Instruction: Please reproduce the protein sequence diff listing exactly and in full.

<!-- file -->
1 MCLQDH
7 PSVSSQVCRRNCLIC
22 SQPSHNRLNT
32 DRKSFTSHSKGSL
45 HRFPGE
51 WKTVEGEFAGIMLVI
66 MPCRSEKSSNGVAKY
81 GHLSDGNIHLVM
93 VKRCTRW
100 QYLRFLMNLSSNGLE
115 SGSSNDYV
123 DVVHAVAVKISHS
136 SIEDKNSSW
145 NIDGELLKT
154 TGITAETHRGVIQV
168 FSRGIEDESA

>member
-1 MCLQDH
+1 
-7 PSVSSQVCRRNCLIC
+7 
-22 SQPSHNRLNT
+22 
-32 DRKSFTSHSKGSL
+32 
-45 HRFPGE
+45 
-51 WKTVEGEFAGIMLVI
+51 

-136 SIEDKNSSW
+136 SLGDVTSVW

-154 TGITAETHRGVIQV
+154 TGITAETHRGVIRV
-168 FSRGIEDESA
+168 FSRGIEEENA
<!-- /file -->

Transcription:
1 MCLQDH
7 PSVSSQVCRRNCLIC
22 SQPSHNRLNT
32 DRKSFTSHSKGSL
45 HRFPGE
51 WKTVEGEFAGIMLVI
66 MPCRSEKSSNGVAKY
81 GHLSDGNIHLVM
93 VKRCTRW
100 QYLRFLMNLSSNGLE
115 SGSSNDYV
123 DVVHAVAVKISHS
136 SIEDKNSSW
145 NIDGELLKT
154 TGITAETHRGVIQV
168 FSRGIEDESA

>member
-1 MCLQDH
+1 
-7 PSVSSQVCRRNCLIC
+7 
-22 SQPSHNRLNT
+22 
-32 DRKSFTSHSKGSL
+32 
-45 HRFPGE
+45 
-51 WKTVEGEFAGIMLVI
+51 

-136 SIEDKNSSW
+136 SLGDVTSVW

-154 TGITAETHRGVIQV
+154 TGITAETHRGVIRV
-168 FSRGIEDESA
+168 FSRGIEEENA